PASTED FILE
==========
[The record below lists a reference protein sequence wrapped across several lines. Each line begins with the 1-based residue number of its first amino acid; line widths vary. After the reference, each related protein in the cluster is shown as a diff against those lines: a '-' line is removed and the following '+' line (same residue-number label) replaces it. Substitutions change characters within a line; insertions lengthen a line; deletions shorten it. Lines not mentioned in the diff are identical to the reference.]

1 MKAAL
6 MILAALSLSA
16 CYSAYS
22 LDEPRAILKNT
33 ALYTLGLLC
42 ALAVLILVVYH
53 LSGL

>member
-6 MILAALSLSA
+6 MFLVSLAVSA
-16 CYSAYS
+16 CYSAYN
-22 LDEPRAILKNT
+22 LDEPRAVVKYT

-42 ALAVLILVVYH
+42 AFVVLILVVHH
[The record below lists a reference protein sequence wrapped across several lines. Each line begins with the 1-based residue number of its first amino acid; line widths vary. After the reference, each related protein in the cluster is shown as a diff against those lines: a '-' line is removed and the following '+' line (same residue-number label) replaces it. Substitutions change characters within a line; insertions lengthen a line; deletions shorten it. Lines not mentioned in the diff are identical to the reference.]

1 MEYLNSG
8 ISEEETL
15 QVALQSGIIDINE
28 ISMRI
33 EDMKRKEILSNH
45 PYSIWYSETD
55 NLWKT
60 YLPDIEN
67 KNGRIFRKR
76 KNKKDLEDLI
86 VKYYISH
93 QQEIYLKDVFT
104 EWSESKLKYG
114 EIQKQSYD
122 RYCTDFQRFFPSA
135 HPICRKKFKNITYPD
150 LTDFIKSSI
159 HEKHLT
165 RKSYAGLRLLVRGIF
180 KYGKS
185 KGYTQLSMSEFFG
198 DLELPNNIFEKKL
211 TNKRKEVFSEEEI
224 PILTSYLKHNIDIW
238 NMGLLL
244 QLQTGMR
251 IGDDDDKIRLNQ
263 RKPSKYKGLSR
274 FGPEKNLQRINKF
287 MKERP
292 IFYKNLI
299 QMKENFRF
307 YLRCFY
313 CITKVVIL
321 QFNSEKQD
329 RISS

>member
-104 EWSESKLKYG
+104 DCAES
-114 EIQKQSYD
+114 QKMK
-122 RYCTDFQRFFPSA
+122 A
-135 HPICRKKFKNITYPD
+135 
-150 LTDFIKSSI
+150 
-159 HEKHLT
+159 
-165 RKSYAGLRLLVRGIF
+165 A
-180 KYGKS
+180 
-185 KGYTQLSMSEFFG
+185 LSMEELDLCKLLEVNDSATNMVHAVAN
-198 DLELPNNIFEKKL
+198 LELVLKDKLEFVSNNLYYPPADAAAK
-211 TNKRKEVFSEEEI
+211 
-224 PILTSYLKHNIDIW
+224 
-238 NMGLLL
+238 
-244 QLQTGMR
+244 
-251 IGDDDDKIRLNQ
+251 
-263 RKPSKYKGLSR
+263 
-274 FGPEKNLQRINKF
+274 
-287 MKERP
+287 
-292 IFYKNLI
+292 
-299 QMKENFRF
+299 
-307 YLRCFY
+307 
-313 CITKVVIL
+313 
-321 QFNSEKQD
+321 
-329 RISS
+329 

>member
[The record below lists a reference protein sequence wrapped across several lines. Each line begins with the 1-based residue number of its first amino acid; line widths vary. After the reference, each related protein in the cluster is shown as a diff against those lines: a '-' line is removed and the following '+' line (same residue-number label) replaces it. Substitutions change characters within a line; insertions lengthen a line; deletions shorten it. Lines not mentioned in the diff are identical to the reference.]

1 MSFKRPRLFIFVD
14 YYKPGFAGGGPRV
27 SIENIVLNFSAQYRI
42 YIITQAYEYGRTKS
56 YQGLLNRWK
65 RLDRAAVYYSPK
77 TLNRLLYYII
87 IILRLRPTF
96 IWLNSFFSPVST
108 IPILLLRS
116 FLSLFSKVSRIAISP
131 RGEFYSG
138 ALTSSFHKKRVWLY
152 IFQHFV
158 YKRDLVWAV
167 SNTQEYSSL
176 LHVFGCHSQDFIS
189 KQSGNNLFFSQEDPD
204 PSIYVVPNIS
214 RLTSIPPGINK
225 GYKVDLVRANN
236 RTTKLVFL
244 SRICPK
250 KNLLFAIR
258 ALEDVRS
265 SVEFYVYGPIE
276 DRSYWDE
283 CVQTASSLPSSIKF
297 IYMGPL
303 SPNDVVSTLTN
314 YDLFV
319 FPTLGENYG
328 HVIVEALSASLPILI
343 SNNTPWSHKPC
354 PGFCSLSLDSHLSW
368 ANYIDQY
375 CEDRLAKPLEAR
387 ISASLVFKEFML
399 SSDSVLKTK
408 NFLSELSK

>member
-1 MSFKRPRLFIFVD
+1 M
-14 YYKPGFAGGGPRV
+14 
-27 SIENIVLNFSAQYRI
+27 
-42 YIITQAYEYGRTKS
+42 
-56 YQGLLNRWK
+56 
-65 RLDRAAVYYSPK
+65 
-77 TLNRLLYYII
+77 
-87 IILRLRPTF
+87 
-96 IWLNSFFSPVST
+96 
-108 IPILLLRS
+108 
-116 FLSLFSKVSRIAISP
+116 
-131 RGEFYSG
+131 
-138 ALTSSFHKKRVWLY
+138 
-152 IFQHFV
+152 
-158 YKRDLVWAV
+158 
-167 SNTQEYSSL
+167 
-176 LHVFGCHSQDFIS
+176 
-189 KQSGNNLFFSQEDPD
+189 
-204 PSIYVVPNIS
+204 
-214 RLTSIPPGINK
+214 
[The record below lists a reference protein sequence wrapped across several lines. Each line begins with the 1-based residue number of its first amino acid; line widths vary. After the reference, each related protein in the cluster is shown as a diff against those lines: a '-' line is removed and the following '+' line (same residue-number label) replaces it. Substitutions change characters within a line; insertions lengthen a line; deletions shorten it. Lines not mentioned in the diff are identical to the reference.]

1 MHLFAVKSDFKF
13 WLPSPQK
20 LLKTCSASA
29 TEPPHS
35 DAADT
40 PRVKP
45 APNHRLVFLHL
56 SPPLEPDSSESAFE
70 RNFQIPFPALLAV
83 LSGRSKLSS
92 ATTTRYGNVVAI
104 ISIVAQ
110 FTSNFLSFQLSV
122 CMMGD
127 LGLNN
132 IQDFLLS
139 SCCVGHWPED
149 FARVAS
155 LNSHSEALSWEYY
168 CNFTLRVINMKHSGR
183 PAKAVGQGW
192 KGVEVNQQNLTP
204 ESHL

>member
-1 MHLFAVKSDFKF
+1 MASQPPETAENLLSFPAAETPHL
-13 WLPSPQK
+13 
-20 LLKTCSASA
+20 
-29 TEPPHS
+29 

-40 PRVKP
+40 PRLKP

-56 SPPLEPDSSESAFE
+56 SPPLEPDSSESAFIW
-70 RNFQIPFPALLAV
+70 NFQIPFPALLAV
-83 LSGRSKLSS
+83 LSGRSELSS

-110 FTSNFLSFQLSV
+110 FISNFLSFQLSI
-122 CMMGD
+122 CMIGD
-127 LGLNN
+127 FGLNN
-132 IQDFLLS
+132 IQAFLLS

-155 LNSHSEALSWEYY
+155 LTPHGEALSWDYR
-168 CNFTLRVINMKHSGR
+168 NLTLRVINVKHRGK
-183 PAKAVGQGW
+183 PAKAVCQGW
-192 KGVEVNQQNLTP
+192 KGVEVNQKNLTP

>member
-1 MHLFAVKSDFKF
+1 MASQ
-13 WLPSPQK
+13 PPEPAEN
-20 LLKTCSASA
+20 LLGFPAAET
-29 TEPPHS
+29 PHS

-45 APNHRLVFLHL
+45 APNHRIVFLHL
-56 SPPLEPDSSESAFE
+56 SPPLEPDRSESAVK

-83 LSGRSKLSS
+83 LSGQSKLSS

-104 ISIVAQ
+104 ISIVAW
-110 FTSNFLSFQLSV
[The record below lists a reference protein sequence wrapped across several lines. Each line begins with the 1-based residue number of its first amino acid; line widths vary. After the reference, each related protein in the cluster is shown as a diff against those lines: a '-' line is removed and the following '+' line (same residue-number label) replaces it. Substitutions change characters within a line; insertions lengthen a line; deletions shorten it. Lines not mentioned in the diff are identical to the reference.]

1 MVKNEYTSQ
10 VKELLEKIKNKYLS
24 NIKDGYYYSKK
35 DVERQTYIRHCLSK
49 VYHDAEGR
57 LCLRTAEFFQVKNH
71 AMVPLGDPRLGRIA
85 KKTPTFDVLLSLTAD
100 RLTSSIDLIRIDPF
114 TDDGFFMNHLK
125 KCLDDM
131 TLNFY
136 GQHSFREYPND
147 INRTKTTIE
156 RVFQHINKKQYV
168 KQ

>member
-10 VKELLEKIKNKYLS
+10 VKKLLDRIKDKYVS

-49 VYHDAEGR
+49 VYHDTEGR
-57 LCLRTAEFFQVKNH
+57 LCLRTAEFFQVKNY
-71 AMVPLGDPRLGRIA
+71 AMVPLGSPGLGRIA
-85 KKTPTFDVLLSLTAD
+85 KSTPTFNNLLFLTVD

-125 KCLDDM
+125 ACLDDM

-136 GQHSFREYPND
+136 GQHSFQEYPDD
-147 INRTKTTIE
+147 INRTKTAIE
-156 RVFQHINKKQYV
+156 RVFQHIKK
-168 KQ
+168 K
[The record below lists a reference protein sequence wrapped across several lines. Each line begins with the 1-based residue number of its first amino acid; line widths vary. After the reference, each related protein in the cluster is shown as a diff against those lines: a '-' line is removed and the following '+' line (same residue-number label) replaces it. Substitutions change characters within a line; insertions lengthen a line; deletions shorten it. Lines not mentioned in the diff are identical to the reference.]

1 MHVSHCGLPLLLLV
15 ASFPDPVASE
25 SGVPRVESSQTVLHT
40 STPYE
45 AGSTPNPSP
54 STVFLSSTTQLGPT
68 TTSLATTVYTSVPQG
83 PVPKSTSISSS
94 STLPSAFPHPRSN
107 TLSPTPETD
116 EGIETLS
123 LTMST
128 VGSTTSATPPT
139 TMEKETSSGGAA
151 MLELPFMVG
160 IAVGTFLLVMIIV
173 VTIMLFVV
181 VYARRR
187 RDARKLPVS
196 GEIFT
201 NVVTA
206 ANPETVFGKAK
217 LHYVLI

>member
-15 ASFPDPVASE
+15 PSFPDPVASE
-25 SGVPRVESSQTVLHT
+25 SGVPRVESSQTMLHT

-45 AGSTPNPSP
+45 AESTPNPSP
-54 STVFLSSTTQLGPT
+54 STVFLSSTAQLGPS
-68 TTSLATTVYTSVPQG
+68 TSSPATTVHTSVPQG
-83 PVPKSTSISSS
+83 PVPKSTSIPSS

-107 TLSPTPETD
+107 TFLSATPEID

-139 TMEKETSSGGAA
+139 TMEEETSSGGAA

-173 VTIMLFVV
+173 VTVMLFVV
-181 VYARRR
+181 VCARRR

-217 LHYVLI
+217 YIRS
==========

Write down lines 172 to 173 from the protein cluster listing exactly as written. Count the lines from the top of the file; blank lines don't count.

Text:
+138 
-152 IFQHFV